Aces on Bridge — Daily Columns

The Aces on Bridge: Friday, September 15th, 2017

They that give up essential liberty to obtain a little temporary safety deserve neither liberty nor safety.

Benjamin Franklin

S North
N-S ♠ 8 3
 7 6 2
 A K 8 6 5 2
♣ 6 3
West East
♠ J 9 7 4 2
 10 4
 Q 10 9 4
♣ J 9
♠ Q 10 6
 K 9 8 5
♣ Q 10 8 7 5
♠ A K 5
 A Q J 3
 7 3
♣ A K 4 2
South West North East
2 NT Pass 3 NT All pass


In tales of the Three Little Pigs we normally see two failures for every success, but every pig (or is it dog?) has its day. So in today’s deal we shall see one of the less rational lines rewarded.

Each of the three little pigs declared three no-trump on a low spade lead. The first little pig gave up a diamond at trick two, won the next spade and then tried to run the diamonds. This would have worked if diamonds broke three-two; when they did not, he needed a miracle in hearts, which did not happen.

The second little pig went to dummy with a high diamond and tried a heart finesse. When it worked, South could cross again to dummy with a high diamond to repeat the finesse. That generated two extra tricks for South. But even if the finesse had lost, South would still have come home had hearts been 3-3

By my calculations, the first little pig’s play is slightly better. However, when the cautious and calculating member of the trio emerged, it transpired that he had found an even better line. He won the first spade to give up a diamond, ducked the next spade, and won the third. When he cashed off the top diamonds, East was squeezed on the last winner. Whether he came down to three hearts or three clubs, declarer could discard from the other suit, then take a heart finesse, and set up an extra winner for himself in the appropriate suit.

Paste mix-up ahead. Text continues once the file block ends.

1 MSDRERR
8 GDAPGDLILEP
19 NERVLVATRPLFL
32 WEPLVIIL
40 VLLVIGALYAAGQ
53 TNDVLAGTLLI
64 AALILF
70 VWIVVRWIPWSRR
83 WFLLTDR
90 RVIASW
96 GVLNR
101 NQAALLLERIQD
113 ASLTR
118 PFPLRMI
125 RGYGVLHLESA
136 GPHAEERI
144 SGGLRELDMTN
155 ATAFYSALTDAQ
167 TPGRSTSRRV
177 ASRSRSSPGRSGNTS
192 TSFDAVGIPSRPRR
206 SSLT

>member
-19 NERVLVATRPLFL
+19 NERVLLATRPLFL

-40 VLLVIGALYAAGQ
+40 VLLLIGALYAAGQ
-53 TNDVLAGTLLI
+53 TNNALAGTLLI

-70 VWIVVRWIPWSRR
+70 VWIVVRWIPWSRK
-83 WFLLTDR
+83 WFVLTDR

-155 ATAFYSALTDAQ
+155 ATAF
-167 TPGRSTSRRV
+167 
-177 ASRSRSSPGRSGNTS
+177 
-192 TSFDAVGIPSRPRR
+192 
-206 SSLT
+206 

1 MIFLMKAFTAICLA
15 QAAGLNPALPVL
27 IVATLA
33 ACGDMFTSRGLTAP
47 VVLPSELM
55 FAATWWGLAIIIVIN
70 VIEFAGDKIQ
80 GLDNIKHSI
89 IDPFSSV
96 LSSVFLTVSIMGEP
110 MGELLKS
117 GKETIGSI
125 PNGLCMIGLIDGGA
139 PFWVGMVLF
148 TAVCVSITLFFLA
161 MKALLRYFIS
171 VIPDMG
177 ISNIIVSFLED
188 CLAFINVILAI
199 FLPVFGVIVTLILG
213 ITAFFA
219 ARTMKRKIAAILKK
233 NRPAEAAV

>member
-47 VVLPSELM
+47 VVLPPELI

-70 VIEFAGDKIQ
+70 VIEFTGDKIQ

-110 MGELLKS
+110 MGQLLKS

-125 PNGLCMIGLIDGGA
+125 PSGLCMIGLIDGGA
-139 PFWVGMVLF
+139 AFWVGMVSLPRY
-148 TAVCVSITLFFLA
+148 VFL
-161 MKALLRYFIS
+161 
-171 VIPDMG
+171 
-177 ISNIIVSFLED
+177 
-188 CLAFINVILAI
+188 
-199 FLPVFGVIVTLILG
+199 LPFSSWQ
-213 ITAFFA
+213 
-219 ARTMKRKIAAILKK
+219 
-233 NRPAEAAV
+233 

A satisfying way to bring home the bacon.

A raise to two spades cannot be criticized. Still, if the simple raise to two might be this hand or the same hand with a small heart instead of the king, it can be very hard to compete constructively or reach game. One way to distinguish between raises here is to use the direct raise as weaker, and subvert a call of two clubs to show a constructive raise to two spades – say 7-9 points. With more, redouble.


♠ Q 10 6
 K 9 8 5
♣ Q 10 8 7 5
South West North East
  Pass 1 ♠ Dbl.

For details of Bobby Wolff’s autobiography, The Lone Wolff, contact If you would like to contact Bobby Wolff, please leave a comment at this blog.
Reproduced with permission of United Feature Syndicate, Inc., Copyright 2017. If you are interested in reprinting The Aces on Bridge column, contact